Imagine if historians could find a way for members of the public to be regularly exposed to important historical figures? Or if visitors could have an idea of what history is valued in a country within the first day of their arrival?
Yes, this might seem needlessly sentimental, but lately I’ve been giving some thought to the idea of public history and money. I’m going to give some thoughts on the issue and suggest that money reflects and shapes the public’s historical consciousness.
I know you’re wondering, what’s the point of even considering this? When we’re exposed to money on a regular basis it’s safe to say we rarely pay attention to more than the color (unless you’re American), and even that’s a stretch because most of the time we’re paying by debit or credit. But printed currency is still out there, and for some, especially the immigrants and tourists that enter a country, a scary and exciting part is figuring out the money. What a country chooses to place on their national currency can be very telling, even if the vast majority of the population couldn’t care less. It gives a quick and dirty summation of elements of the country’s past, what its current values are, even elements of its natural history. There’s a reason that whenever changes in currency are proposed debates start flying thick and fast.
By nature money is nationalistic, and it’s meant to be. When the Euro was unveiled the banknotes were kept generic, as was one side of all of the coins, but the second side of each coin has a distinctly national symbol. Looking at a country’s money it’s reasonable to assume that what is depicted is valued by that society (and its historians), but it’s a conversation that should happen. I don’t envy the people who have to make this decision.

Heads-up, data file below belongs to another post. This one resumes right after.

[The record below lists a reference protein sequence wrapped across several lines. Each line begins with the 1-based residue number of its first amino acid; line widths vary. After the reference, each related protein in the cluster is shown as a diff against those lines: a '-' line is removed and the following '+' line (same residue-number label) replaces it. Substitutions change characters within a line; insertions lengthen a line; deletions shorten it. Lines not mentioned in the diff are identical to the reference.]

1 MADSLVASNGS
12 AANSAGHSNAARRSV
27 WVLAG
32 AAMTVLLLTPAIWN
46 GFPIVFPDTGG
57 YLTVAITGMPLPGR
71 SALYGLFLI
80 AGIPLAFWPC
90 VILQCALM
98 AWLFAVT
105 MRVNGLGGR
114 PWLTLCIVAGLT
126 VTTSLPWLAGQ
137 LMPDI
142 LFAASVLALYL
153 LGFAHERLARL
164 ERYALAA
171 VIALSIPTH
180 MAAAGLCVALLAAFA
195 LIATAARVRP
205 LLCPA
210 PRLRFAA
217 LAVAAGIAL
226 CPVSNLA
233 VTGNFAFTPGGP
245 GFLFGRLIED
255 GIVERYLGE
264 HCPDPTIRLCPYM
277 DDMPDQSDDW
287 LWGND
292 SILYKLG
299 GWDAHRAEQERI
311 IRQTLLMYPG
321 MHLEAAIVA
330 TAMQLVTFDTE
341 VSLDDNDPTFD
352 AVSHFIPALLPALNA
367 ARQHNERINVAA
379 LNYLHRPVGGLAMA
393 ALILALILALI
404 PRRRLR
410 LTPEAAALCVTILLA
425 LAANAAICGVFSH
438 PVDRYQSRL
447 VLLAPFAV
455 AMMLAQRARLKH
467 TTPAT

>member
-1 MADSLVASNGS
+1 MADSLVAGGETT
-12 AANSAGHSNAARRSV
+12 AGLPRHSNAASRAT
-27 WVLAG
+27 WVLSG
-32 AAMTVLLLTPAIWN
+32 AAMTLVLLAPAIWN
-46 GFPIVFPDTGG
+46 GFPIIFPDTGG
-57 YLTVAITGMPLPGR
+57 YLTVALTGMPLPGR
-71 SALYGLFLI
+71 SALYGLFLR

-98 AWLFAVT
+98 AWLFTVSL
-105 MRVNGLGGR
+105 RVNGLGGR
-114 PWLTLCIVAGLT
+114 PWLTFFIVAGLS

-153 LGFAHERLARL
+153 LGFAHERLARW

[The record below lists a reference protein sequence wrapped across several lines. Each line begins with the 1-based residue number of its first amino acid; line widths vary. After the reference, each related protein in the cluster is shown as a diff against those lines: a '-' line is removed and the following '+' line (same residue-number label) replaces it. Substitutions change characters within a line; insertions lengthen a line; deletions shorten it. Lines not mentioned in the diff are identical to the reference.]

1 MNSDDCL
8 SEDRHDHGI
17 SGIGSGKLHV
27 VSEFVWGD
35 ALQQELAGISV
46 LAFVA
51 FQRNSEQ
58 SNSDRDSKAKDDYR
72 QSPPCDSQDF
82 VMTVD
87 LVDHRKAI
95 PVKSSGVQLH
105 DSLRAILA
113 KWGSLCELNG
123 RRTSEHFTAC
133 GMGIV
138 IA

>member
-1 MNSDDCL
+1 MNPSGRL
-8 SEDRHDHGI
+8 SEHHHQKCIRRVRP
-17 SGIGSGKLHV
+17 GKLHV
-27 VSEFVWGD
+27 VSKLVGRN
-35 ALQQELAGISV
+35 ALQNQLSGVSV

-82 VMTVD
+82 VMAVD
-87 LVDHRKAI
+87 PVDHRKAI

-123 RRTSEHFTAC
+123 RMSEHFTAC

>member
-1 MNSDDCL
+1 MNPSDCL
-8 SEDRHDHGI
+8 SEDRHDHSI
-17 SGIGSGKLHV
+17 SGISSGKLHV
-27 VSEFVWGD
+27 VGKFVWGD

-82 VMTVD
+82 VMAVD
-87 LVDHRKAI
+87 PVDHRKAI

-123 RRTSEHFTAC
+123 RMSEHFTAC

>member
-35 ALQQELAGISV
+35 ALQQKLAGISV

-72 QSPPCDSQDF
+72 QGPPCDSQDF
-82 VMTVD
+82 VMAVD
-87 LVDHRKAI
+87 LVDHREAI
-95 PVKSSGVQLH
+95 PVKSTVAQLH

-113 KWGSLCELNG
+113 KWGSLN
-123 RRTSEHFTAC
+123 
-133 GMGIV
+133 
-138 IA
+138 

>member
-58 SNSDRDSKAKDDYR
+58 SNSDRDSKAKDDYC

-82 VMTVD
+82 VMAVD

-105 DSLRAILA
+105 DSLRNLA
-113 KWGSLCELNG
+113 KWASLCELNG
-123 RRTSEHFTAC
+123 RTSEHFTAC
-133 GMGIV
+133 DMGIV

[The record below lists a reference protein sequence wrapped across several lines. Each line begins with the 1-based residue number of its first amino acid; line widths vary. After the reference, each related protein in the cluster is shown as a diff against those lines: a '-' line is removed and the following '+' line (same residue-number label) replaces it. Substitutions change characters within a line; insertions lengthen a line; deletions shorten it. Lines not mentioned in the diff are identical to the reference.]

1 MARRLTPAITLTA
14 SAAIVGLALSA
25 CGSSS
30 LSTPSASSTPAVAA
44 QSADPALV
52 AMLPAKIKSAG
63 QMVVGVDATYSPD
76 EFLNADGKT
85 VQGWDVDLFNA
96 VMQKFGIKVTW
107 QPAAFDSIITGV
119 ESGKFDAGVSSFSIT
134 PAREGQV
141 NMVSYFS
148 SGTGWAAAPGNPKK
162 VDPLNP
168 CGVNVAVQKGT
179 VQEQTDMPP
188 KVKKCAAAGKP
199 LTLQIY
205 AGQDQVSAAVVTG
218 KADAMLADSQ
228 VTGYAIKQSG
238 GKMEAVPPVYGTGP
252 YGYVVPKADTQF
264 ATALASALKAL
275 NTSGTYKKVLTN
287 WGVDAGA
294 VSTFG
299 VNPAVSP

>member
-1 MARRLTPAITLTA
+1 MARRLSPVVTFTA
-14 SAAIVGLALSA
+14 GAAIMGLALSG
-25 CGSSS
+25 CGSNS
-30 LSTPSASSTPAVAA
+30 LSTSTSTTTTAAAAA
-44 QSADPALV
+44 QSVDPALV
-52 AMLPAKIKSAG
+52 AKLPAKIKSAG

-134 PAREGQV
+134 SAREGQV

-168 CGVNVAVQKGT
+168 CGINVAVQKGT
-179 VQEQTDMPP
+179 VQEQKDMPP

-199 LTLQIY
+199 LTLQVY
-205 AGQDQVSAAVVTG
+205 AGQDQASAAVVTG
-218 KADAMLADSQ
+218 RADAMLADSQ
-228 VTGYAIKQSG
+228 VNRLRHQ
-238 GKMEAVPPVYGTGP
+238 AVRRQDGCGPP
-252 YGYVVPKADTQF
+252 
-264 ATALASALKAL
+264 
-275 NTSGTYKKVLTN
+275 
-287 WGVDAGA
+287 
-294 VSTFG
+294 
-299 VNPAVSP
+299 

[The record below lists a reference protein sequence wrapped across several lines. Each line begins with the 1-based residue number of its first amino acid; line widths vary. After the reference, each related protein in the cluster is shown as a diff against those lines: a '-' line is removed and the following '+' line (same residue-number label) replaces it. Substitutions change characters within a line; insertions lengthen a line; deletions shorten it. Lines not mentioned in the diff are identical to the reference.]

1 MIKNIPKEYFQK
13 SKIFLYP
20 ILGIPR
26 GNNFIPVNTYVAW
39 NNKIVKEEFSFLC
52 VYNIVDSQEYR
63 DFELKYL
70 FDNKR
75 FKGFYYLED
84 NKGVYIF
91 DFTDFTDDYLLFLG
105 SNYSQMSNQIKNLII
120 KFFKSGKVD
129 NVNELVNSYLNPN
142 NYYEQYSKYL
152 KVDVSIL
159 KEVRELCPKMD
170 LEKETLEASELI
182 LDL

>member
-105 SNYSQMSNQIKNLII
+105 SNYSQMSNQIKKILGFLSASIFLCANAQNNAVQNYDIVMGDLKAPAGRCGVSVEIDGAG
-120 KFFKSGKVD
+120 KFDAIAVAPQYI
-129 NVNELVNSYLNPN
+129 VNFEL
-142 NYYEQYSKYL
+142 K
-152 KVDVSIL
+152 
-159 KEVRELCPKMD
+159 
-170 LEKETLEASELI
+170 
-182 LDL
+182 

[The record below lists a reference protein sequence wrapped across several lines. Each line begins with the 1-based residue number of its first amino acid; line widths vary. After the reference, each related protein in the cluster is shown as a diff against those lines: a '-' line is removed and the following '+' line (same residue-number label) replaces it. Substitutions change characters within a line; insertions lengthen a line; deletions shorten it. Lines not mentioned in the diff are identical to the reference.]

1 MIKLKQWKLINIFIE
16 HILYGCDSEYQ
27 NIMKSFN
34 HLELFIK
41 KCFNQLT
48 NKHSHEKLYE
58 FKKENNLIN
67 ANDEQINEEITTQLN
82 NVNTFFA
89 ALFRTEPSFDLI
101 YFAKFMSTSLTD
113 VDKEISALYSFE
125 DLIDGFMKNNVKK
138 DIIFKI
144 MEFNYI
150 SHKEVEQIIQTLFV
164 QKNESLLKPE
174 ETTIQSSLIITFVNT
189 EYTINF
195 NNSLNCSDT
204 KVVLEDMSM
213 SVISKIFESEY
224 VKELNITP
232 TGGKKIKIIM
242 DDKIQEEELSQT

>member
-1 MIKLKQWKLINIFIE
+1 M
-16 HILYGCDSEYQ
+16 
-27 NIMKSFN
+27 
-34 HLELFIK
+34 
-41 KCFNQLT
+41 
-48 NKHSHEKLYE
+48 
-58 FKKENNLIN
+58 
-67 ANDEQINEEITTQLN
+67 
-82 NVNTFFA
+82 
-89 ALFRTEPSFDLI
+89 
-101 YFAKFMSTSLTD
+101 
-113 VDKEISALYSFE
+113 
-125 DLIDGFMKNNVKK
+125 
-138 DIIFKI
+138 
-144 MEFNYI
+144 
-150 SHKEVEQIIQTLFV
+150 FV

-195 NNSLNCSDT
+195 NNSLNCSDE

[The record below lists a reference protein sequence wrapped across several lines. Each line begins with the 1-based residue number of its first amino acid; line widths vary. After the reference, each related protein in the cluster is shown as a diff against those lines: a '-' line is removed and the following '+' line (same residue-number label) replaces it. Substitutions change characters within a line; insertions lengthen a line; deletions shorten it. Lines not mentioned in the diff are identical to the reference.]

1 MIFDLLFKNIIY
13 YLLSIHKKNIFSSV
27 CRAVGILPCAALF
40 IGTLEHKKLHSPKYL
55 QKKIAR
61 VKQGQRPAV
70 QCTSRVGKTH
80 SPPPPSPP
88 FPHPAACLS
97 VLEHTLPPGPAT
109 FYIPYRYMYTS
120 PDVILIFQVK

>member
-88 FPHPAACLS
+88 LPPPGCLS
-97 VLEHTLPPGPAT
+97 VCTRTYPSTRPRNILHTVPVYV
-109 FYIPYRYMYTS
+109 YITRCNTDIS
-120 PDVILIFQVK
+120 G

Canada’s Choice of Symbols
Looking at Canada’s money, we value our prime ministers. A lot. Canada’s money is very formulaic. One side changes every couple decades or so to feature different national symbols of some kind, but with the exception of a brief stint between 1954 and 1969, John A. MacDonald and Wilfrid Laurier have been constant figures since 1935. Robert Borden and Mackenzie King arrived in 1969 and have been there ever since. In fact, the people shown on Canadian money remains unchanged since the same year as Woodstock and the moon landings. I may be showing youthful enthusiasm, but Canada has changed a lot since then!
But even if we hold judgment on when we chose who to put on Canadian money, there’s still the question of why. I’m not a political historian by any stretch of the imagination, and that’s probably why I have a hard time reasoning why these four prime ministers are the four Canadian figures we have chosen to represent the country. It raises some interesting questions. If historians today were to choose four important Canadians today, would we choose the same ones? Does the public know who these people are? More importantly, does the public care?
Whether or not people care is important. History requires interest, and any opportunity to expose the public to history should spark attention. For most people who look at our money, that interest is not likely to be there. Visitors to the country could safely assume that Canada values the history of old white guys, and unless they do further research, that is as deep an interpretation as they’re going to get.